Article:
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Here’s where CDOT could pilot real protected intersections to keep cyclists safe

5:54 PM CDT on March 19, 2022

A protected intersection in Rotterdam. Photo: Ralf Roletschek via Wikipedia

Bike lane advocacy in Chicago tends to focus on whether a bike lane is “protected” or not. But too often on this city’s streets, a well-protected bike lane disappears before the intersection. Bike riders are forced to share space with right-turning drivers in “mixing zones” at intersections that neither look good on paper nor work well in practice.

Most crashes between people biking and and driving occur at intersections, so protecting cyclists as they ride through the junction is crucial. The solution is a protected intersection. These were invented by the Dutch, but have spread around the world and are even beginning to pop up here in the U.S.

The protected intersection is a little tricky to wrap your head around, but in practice biking through one is very intuitive. As one cyclists said, "It just works." Here's a "view from the handlebars" video from Mark Wagenbuur of Bicycle Dutch turning left and right through a Dutch protected intersection that will give you a better sense of what it's like.

A protected intersection follows three principles:

    1. Even though they must eventually cross paths, drivers and bike riders should be kept separate as much as possible
    2. When they do cross, they should cross at right angles for better sight lines
    3. Everything is safer when it happens at low speed

Let’s take a look at a typical intersection for a Chicago protected bike lane – and then sketch out how to make it into a protected intersection.

55th and Ellis in Hyde Park, looking west. Image: Google Maps
55th and Ellis in Hyde Park, looking west. Image: Google Maps

Here’s an intersection I ride through all the time, at 55th Street and Ellis Avenue in Hyde Park, heading west. (There is also a bus stop here, but intersections on this street without a bus stop have a similar design so we’ll cover bus stop treatments in a future article.)

Aerial view of 55th and Ellis. Image: Google Maps
Aerial view of 55th and Ellis. Image: Google Maps

The first thing to notice is that the physical protection ends 107 feet before the stop line, and the total distance that the bike lane is unprotected is 218 feet. That’s about one-third the length of a typical 660-foot Chicago block! So a person riding in this “protected bike lane” is actually exposed about one-third of the time.

The second thing is that right-turning drivers have to merge with the bike lane in a very dangerous way. The merging motorist has just cleared a line of parked cars, so neither cyclist nor driver can see each other until right at the merge point. And at the angle the driver enters the shared lane, the cyclist is in their blind spot. While the law here is the driver must yield to the bike bike rider, the reality is the cyclist must yield or risk injury.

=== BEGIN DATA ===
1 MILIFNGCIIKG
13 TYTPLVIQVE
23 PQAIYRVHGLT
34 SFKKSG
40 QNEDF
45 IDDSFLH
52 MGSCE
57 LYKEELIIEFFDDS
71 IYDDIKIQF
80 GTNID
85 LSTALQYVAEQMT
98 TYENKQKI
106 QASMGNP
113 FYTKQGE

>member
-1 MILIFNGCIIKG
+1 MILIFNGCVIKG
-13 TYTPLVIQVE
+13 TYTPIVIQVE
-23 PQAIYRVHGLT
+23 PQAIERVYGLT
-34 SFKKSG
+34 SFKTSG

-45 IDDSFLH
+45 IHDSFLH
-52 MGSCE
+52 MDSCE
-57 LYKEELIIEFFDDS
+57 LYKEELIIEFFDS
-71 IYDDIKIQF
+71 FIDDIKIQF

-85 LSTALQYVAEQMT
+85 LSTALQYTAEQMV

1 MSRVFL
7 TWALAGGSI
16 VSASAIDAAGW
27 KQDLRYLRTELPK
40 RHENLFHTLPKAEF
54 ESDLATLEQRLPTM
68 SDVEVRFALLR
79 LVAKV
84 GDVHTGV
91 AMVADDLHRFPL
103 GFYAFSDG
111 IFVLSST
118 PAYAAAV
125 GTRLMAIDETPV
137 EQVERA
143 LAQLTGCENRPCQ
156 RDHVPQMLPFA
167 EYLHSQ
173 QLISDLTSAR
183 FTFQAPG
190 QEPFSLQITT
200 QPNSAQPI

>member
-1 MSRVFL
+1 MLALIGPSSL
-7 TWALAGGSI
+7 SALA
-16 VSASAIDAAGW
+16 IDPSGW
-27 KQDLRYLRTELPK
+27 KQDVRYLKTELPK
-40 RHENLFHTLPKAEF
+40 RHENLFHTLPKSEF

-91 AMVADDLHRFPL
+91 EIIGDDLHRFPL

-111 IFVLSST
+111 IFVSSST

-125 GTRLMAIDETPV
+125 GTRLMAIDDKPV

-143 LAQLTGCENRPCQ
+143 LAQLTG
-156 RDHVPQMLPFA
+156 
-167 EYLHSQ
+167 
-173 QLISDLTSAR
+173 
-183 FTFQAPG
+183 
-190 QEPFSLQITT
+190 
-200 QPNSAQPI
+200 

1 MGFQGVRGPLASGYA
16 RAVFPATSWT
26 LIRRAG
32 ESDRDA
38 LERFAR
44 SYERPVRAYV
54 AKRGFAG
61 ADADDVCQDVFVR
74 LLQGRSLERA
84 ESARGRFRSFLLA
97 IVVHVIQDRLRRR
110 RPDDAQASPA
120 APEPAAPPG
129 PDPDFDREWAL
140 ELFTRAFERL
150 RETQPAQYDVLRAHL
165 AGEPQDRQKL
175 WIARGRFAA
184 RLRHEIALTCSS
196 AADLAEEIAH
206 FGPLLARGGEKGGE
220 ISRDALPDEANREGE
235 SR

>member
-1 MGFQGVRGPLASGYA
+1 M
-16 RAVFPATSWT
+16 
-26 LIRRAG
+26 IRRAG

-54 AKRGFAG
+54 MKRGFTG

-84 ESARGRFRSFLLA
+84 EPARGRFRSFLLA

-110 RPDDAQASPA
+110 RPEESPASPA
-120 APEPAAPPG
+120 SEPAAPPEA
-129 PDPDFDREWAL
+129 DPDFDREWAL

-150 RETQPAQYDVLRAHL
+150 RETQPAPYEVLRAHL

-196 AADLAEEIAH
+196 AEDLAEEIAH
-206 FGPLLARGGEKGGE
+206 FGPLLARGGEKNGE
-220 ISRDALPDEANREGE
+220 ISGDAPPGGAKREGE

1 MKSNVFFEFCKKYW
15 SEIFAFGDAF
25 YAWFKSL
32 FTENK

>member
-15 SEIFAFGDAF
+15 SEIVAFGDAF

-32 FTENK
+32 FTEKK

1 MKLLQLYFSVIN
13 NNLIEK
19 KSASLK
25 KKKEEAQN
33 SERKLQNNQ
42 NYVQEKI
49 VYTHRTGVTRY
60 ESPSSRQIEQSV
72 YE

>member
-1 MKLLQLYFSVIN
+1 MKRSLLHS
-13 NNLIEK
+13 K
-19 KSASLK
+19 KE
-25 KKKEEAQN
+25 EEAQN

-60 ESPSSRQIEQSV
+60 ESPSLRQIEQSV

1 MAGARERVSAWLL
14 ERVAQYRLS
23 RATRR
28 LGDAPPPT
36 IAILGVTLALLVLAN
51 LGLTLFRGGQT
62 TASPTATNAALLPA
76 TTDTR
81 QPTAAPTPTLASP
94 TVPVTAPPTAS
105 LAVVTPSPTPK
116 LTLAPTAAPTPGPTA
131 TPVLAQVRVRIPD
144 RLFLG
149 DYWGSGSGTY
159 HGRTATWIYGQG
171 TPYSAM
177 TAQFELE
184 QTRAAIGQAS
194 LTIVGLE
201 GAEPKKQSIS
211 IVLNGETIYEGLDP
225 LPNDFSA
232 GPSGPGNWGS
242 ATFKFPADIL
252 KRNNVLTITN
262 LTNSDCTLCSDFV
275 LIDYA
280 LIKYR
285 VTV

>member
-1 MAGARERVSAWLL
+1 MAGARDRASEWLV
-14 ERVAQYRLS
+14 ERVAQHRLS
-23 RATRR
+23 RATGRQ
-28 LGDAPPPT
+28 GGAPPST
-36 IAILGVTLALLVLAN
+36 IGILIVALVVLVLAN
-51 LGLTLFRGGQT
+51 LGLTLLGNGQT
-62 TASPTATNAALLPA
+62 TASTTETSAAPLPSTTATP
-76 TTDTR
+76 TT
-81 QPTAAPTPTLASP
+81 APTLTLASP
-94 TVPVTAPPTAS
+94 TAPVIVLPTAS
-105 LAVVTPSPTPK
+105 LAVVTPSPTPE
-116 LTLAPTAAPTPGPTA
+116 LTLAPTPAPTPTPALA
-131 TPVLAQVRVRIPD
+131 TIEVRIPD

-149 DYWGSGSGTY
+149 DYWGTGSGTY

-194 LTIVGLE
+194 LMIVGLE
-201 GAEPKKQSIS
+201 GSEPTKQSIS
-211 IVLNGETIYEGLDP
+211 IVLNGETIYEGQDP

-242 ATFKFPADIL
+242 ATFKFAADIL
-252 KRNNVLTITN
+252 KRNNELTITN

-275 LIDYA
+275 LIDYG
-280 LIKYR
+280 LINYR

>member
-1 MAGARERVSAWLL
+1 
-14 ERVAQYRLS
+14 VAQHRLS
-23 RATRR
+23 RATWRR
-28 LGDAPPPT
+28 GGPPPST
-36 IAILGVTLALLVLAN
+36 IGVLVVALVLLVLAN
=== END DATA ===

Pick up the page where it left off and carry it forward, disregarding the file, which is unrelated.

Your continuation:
Image: Google Maps
Image: Google Maps

And finally, with the shallow angle of the merge, the driver could easily enter this lane at 30 or 35 mph, a speed which makes a collision both more likely and more dangerous.

Ok, let’s fix this! The first step is to follow Principle 1 and keep the drivers and bike riders separate as much as possible, by adding curbs, black in the image below.

Image: Steven Lucy via Google Maps
Image: Steven Lucy via Google Maps

The easiest thing to do is just keep the bike lane protected by a curb until the crosswalk and not have it merge with the right turn lane in a mixing zone. I measured, and there is room for a 11-foot-wide through lane, a 10-foot turn lane, a 1-foot curb, and a 5-foot bike lane without moving any existing curbs. Doing this would immediately reduce the length of exposure from 218 feet to 74 feet and also prevent drivers from illegally parking in the bike lane.

In San Francisco, while there is concrete protection leading up to the intersection, the city opted for rubber speed bumps and flexible plastic posts for the corner refuge island. While that's not as good as concrete, it forces most traffic to take the tight turn slowly, while allowing large trucks (and fire trucks) to drive over the island at a slow speed if necessary. In places where a full corner refuge island is not possible under current law, this is a good way of getting most of the benefits without abandoning the general format, as long as it comes with a commitment to replacing these elements when they are inevitably damaged. In Europe it is common to use low-curb concrete islands in these cases. Drivers of large vehicles can still drive over them if necessary, but they're less likely to get destroyed by a snow plow operator.

In general, CDOT and and the Illinois Department of Transportation need to stop reinventing the wheel and just copy protected bikeway designs that work well elsewhere. Where creativity is warranted and welcome, though, is in finding ways we can quickly deploy known solutions like protected intersections without having to change existing laws or buy a whole fleet of smaller fire trucks. In these cases, creative solutions like we see in Salt Lake City and San Francisco are what we should be looking for from our transportation engineers.

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